A new study from Massachusetts Eye and Ear (Mass Eye and Ear) investigators provides evidence that tinnitus—the persistent perception of ringing or other phantom sounds in the ears—stems from a loss of connections between the ear and brain in people with seemingly normal hearing.
The work, published in Scientific Reports, brings fresh hope for understanding and ultimately silencing these often debilitating symptoms affecting over 10% of adults.
“Beyond the nuisance of ringing in the ears, tinnitus symptoms cause real suffering for many patients, including sleep deprivation, social isolation, anxiety and depression,” explained senior study author Dr. Stéphane F. Maison, Principal Investigator at Mass Eye and Ear and Clinical Director of the Mass Eye and Ear Tinnitus Clinic.
“We won’t be able to cure tinnitus until we fully understand its origins in the brain and ear. By demonstrating auditory nerve damage underlies tinnitus even with normal audiometric thresholds, this work represents a critical step toward that goal.”
-Dr. Stéphane F. Maison
Tinnitus and Hidden Hearing Loss
The longstanding neurophysiological model suggests tinnitus perception arises from maladaptive plasticity when the brain boosts activity to compensate for weakened input from a damaged inner ear. However, some tinnitus patients have clinically normal hearing thresholds, seemingly contradicting the model.
Recent discoveries of “hidden hearing loss” help reconcile this discrepancy. In 2009, Massachusetts Eye and Ear researchers described cochlear synaptopathy, a selective degeneration of connections between inner ear sensory cells and the auditory nerve, which persists even when hair cells remain intact.
Since synaptopathy occurs prior to threshold shifts, patients with significant neural damage still test normal on routine audiometry. “We think subtle neural loss is more common than recognized, arising from noise, aging, genetics, and other causes,” said study co-author Dr. M. Charles Liberman, Director of the Eaton-Peabody Laboratories at Mass Eye and Ear.
Leveraging these insights, Maison’s team set out to determine whether tinnitus and hyperacusis might represent early symptoms of hidden neural degeneration in humans with normal hearing thresholds.
Neural Degeneration and Tinnitus
Their study recruited 294 participants aged 18-72 who reported no hearing difficulties on standard clinical exams. A subset described chronic symptoms like ringing, buzzing, or roaring sounds. By measuring electrophysiological responses from the auditory nerve and brainstem, the researchers confirmed neural deficits in the chronic tinnitus group after accounting for other factors like high frequency loss.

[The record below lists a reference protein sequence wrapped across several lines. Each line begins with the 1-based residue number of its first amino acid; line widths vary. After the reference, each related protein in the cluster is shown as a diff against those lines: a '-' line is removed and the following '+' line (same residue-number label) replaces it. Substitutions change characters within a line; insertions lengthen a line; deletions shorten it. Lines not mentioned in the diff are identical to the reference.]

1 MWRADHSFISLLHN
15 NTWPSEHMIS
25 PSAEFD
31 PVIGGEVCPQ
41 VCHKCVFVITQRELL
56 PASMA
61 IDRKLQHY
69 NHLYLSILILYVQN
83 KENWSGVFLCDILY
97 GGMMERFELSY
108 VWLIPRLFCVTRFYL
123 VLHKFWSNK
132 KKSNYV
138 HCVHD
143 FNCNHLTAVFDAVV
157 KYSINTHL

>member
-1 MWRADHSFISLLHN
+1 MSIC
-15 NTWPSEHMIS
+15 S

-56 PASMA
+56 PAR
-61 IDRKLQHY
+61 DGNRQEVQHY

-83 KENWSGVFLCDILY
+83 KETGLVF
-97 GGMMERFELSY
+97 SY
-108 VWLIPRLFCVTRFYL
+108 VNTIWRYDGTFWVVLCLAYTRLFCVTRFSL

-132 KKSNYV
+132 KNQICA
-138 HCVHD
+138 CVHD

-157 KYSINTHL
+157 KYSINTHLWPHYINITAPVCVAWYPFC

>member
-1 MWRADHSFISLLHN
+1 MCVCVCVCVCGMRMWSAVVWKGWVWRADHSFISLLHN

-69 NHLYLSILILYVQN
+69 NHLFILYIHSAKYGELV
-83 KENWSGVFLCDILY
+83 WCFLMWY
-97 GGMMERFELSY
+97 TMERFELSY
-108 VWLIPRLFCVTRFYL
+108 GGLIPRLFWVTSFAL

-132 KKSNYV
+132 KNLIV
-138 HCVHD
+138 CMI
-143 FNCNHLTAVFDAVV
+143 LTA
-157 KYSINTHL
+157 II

“Our work reconciles the neurophysiological model with the existence of tinnitus in audiometrically normal patients. It appears tinnitus may be triggered by covert loss of auditory nerve connections, likely inducing maladaptive gain increases in the central pathways.”
–-Dr. Stéphane F. Maison
Brain imaging studies provide further evidence that boosting central gain drives tinnitus perception. Patients show heightened activity in auditory processing networks, which correlates with phantom sound severity and resolves when symptoms disappear. Treatments may therefore need to address both neural damage and cortical hyperactivity for optimal efficacy.
These insights bring hope that some of the suffering caused by tinnitus could be relieved by restoring lost auditory nerve inputs. “Recent animal research shows regrowing broken connections with neurotrophin drug treatments can ‘silence’ tinnitus,” Maison said. “Identifying which patients have underlying nerve deficits could reveal who might benefit from such an approach.”
Since most clinical assessments miss hidden neural loss, the electrophysiology protocols used here could provide an important diagnostic tool. Tracking onset and progression of neuropathy in humans will help facilitate translation of emerging therapies aimed at rebuilding damaged sensory structures.
- Vasilkov, V., Caswell-Midwinter, B., Zhao, Y. et al. Evidence of cochlear neural degeneration in normal-hearing subjects with tinnitus. Sci Rep 13, 19870 (2023). https://doi.org/10.1038/s41598-023-46741-5